The next question that needs to be entertained here is whether Second-Hand Stores and Antique Stores could be repurposed and reworked as part of the Work-Standard’s Production for Dasein. Rather than have Second-Hand Stores be solely devoted for reselling old items, it may be worth considering whether such venues could be integrated into a collection drive for unwanted or unneeded items whose Value will be far more appreciated as raw materials, as Equipmentalities. There is nothing wrong about the Actual Arbeit that comes from scrapping an unwanted item and turning it into something else. The Equipmentalities alone will be well worth the trouble insofar as the returns in Actual Geld will become much higher for the Kontore (Financial Offices). After all, one of the important of the Kontore under the Work-Standard is the creation (or recreation) and allocation (or reallocation) of Equipmentalities.
The implication of Second-Hand Stores becoming primarily devoted to collection drives will help the Antique Stores and all Enterprises that will require the Equipmentalities. For the Antique Stores, they will be in a much better position to assist the Totality in the preservation and restoration of valuables and heirlooms. Special arrangements can be made between Second-Hand Stores and Antique Stores to facilitate the transferring of anything deemed worthy of being resold. Moreover, it will provide the Enterprises involved and their respective Industries with additional ways of disposing waste while at the same time receiving the Equipmentalities that they need. And in Mission-Type Economic Planning (MTEP), the investors of Kontor’s “Office III” are the ones overseeing the Arbeit and Geld from Equipmentalities collected at the Second-Hand Stores.
For the Antique Stores in particular, the contributions of Actual Arbeit will be lower than the generations of Actual Geld from transactional sales. This should be obvious, seeing how the bulk of their economic activities is from selling valuables and heirlooms to interested customers. The Antique Stores themselves are not going to be creating new sources of wealth inasmuch as they provide new Intents for certain Small Businesses within different Industries to create Arbeit from the preservation and restoration services required by Antique Stores. And even then, it will not be a constant stream of Arbeit because there will be contexts where some items might be in superior condition compared to others.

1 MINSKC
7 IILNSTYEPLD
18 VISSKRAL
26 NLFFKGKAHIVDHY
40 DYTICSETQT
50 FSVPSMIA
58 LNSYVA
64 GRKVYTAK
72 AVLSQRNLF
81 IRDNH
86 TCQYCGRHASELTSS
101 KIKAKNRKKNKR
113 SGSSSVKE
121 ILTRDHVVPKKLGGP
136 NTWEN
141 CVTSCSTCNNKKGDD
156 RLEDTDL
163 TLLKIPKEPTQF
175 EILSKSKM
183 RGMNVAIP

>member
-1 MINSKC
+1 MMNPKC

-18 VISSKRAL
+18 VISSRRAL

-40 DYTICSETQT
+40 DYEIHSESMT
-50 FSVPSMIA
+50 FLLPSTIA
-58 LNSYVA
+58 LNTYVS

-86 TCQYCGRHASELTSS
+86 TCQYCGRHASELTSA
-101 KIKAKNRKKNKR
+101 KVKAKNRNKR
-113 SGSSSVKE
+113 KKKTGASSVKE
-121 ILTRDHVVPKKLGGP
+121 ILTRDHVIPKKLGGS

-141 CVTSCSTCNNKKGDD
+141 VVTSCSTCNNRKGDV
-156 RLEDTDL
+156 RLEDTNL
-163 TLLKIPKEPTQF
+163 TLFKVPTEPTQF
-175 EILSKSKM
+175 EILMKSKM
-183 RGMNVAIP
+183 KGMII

Additional Roles of Kontor Office III
Similar to the State Commissariats of Wages and Prices, the eight Offices of each Kontor operate independently from the Economic Planners who are working alongside each Guild, Enterprise, and Consortium or Industrial Concern. Although the Economic Planners themselves interact with the Kontore on matters concerning their own Legal Duties, everyone who works at the Kontore are dealing more so with the financial instruments and the financial technology aspects of the Work-Standard. As of this Entry, we have just discussed three of them, those being the Fiefs, the Work-Plans and now the Equipmentalities. Office III oversees the Equipmentalities, “Office II” focuses on Work-Plans, and “Office I” presides over the Fiefs.
In addition to the Equipmentalities of raw materials harvested from natural resources and those which were recycled, a Kontor’s Office III will also be working with Antique Stores and Museums on what to do with other valuables and heirlooms. There may some items that are of historical importance and should therefore be preserved in an exhibit for future generations as opposed to be kept someplace on a shelf or inside a display case. There might be certain things which are better off being resold to collectors who might have their own ideas beyond keeping said valuables as an interior decoration or conversation piece. But at the same time, there are others which deserve to be reproduced and made more accessible such as out of print books or obscure digital media.
It is in the context of the latter that Office III receives a different purpose beyond that of handling Equipmentalities, be they raw materials harvested from natural resources or recycled from existing items. Another area of interest for Office III concerns reproduction of antique items, especially those which were mass-produced at one point but are now considered rare due to no longer being in production or the original manufacturer has already ceased to exist. In either case, what are the arrangements for discontinued items to be brought back into production by others other than their original manufacturer? Would these be done by Small Businesses or by larger, more established State Enterprises? And under the Reciprocal Theory of Value (RTV) and the Work Theory of Money (WTM), will reproductions depreciate or appreciate the actual Value of the originals, especially those which are more ornate, decorative and unique than their reproduced counterparts?
Categories: Third Place